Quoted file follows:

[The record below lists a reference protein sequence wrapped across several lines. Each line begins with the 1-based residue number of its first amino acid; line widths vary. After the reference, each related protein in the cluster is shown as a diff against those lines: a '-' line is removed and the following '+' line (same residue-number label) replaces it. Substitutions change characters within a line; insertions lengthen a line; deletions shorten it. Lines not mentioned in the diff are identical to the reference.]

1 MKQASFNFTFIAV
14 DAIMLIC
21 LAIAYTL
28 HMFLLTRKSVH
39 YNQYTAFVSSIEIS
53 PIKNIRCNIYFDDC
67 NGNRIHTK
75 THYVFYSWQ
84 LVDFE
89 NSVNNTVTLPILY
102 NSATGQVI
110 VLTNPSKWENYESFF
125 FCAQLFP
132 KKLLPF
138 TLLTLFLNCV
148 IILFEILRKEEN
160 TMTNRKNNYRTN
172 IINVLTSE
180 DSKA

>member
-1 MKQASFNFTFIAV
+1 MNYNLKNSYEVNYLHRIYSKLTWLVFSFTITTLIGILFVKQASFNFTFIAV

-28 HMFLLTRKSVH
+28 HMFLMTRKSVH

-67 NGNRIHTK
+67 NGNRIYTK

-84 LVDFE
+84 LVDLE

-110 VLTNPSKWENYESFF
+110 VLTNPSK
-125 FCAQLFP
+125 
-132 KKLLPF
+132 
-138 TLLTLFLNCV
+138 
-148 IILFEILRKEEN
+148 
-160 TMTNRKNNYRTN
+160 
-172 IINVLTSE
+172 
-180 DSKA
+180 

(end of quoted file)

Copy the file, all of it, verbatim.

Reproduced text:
[The record below lists a reference protein sequence wrapped across several lines. Each line begins with the 1-based residue number of its first amino acid; line widths vary. After the reference, each related protein in the cluster is shown as a diff against those lines: a '-' line is removed and the following '+' line (same residue-number label) replaces it. Substitutions change characters within a line; insertions lengthen a line; deletions shorten it. Lines not mentioned in the diff are identical to the reference.]

1 MKQASFNFTFIAV
14 DAIMLIC
21 LAIAYTL
28 HMFLLTRKSVH
39 YNQYTAFVSSIEIS
53 PIKNIRCNIYFDDC
67 NGNRIHTK
75 THYVFYSWQ
84 LVDFE
89 NSVNNTVTLPILY
102 NSATGQVI
110 VLTNPSKWENYESFF
125 FCAQLFP
132 KKLLPF
138 TLLTLFLNCV
148 IILFEILRKEEN
160 TMTNRKNNYRTN
172 IINVLTSE
180 DSKA

>member
-1 MKQASFNFTFIAV
+1 MNYNLKNSYEVNYLHRIYSKLTWLVFSFTITTLIGILFVKQASFNFTFIAV

-28 HMFLLTRKSVH
+28 HMFLMTRKSVH

-67 NGNRIHTK
+67 NGNRIYTK

-84 LVDFE
+84 LVDLE

-110 VLTNPSKWENYESFF
+110 VLTNPSK
-125 FCAQLFP
+125 
-132 KKLLPF
+132 
-138 TLLTLFLNCV
+138 
-148 IILFEILRKEEN
+148 
-160 TMTNRKNNYRTN
+160 
-172 IINVLTSE
+172 
-180 DSKA
+180 